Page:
"How should I structure my database" is a common - and important! - question. Luckily, your Bubble database is quite flexible and there are many right answers; it's also easy to "fix" later on if you realized you made a wrong turn. This article walks through a few common patterns for connecting one data type with another, especially in cases where one Thing might relate to many Things of another data type.
Technical users might recognize some of this content as explaining how "foreign key" or "many-to-many relationships" work in Bubble. Bubble does not use these terms and these concepts don't exist in quite the same way in a Bubble database, but you can still easily achieve the same end results.
When you define a new field on a data type in your app's Data tab, you can specify whether it's a text, number, yes/no, or even another data type. You can also specify whether that field should just have one value of that type, or a list of values of that type.
Examples of when a field is a (singular) value of another data type:
A BlogPost data type has a Creator field which is a User
An Event data type has a Venue field which is a Building
A JobCandidate data type has a Degree From field which is a School
A Community data type has a State field which is a State
Examples of when a field is a list of values of another data type:
A BlogPost data type has a field for Tag which is a list of Tags
A Project data type has a field for Follower which is a list of Followers
A User of your marketplace app has a field for Favorite which is a list of Properties that they starred
A Contractor in your dispatching app has a field for Job which is a list of Jobs, past and present
For those coming from a technical database background, in Bubble you don't have to declare whether a relationship is "one-to-many" or "many-to-many". If you have data type A with thing a and data type B with thing b, and A has a field that's of type B, Bubble doesn't care how many a's are connected with a given b. You just have to tell Bubble that the field is type B, and whether it's a single or list of values.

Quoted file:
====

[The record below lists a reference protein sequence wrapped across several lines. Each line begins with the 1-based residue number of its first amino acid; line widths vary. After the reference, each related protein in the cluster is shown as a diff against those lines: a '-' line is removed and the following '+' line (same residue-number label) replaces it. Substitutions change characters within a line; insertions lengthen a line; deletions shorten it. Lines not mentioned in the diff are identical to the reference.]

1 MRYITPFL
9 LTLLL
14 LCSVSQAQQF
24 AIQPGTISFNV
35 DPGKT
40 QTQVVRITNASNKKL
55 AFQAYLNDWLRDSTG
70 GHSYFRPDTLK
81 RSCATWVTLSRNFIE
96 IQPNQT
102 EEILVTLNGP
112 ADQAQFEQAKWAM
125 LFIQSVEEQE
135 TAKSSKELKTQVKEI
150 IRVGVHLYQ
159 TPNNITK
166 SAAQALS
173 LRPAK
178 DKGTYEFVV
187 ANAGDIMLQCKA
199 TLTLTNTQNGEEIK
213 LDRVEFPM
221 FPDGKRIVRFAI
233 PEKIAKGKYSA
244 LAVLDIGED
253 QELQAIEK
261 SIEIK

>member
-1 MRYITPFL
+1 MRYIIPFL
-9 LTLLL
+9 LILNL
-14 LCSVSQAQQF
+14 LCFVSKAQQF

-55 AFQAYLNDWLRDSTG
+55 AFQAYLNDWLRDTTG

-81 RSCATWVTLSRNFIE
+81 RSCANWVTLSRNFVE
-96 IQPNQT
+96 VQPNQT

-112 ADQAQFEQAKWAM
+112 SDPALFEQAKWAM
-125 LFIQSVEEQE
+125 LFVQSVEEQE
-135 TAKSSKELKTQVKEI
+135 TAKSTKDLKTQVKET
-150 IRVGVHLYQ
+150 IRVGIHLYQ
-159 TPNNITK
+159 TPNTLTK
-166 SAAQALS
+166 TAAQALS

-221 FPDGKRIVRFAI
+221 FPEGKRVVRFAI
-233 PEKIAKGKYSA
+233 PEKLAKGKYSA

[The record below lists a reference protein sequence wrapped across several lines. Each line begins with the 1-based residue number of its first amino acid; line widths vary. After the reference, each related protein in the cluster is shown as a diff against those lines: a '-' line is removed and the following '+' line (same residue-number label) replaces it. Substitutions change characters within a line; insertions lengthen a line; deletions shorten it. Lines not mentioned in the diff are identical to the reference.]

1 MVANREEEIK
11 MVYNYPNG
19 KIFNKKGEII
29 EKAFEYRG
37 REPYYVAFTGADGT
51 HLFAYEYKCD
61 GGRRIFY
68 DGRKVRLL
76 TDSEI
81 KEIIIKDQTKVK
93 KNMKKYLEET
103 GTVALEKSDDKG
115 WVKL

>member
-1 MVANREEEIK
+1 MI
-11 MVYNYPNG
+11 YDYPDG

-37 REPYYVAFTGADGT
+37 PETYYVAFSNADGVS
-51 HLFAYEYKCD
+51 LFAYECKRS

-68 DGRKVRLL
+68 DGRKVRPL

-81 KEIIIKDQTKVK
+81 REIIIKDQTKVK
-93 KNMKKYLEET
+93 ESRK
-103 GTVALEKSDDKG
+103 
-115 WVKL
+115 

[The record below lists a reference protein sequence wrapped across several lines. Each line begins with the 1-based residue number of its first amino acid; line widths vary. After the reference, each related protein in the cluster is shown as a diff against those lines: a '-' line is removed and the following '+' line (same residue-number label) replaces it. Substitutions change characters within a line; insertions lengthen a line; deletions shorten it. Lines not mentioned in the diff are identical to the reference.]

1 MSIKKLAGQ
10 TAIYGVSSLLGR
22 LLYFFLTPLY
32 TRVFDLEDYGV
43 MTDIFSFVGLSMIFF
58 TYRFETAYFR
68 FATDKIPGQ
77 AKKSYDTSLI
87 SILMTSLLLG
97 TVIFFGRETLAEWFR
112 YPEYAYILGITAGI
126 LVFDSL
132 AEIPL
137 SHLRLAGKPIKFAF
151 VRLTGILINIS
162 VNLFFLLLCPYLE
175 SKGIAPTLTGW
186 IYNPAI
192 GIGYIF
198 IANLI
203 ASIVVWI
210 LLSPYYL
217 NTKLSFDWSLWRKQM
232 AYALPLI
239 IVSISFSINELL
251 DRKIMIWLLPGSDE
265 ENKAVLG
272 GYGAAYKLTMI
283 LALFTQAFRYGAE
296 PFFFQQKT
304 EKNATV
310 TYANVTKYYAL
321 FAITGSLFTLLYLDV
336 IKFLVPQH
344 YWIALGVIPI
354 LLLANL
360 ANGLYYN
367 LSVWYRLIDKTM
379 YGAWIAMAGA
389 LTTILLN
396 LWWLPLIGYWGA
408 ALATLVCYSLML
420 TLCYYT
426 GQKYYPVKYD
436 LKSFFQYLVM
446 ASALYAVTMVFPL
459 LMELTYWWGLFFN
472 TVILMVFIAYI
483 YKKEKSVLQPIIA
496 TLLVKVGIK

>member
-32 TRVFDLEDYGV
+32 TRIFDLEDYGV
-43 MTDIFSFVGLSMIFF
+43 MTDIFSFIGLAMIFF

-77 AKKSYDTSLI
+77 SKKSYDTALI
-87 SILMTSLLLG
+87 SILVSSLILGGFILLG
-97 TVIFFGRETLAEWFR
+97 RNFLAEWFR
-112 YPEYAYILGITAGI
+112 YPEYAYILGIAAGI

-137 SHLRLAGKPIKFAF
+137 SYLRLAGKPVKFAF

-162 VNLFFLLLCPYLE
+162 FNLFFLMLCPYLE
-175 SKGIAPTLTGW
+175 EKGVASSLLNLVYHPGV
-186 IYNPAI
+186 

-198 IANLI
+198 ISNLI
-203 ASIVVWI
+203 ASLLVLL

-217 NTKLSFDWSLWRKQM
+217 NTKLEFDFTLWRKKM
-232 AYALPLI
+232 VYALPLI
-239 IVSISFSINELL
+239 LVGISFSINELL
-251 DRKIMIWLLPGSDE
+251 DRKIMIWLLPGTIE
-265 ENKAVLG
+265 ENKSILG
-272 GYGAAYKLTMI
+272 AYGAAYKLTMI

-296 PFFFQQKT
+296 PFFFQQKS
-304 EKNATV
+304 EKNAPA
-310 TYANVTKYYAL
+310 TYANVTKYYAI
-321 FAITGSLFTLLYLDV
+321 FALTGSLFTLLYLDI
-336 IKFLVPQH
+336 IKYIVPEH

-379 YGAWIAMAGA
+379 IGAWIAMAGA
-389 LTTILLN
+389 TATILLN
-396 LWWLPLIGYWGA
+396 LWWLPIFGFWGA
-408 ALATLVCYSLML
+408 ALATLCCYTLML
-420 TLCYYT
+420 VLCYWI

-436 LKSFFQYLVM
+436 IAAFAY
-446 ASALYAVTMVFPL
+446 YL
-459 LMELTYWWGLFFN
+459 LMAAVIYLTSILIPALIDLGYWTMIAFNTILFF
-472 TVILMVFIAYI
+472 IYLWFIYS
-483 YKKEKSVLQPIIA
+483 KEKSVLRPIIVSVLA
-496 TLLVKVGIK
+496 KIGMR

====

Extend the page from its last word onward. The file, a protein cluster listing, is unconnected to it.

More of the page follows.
Let's run with the example of a Bubble app that's a blog, with the Post and Tag data types. An individual Post can have many Tags, and of course a Tag can be used on many Posts. How do you set this up?
The answer is "it depends" - like other areas of Bubble, you have the flexibility to build this in different ways, but there are tradeoffs that we'll cover here.
Here are the different major options you could use to create this relationship:
Option 1: Each Post has a Tag field that's a list of Tags
This means that "Blog Post #123" might have Tags "Cooking", "Travel" and "Fun", all stored on the Tag field of Post.
The pro with this approach is that when you have a Post and want to look up which Tags it has, that's easy! Let's say you have a page with assigned data type of Post (each Post on its own page, for example) - to get the Tags would be
Current Page's Tags. This is a quick query.
The con with this approach is that if you have a Tag and want to look up which Posts have that Tag, the query is a bit more roundabout. Let's say each Tag also has its own page that lists all the Posts with that Tag. To find that list of Posts, you'd have to
Do a search for Posts with a filter for
Tag contains Current Page's Tag. This is a slower query (for most normal-sized blogs, this is probably not noticeably bad from a performance standpoint, but you can imagine parallel situations that have much bigger scale).
Option 2: Each Tag carries a list of Posts that have that Tag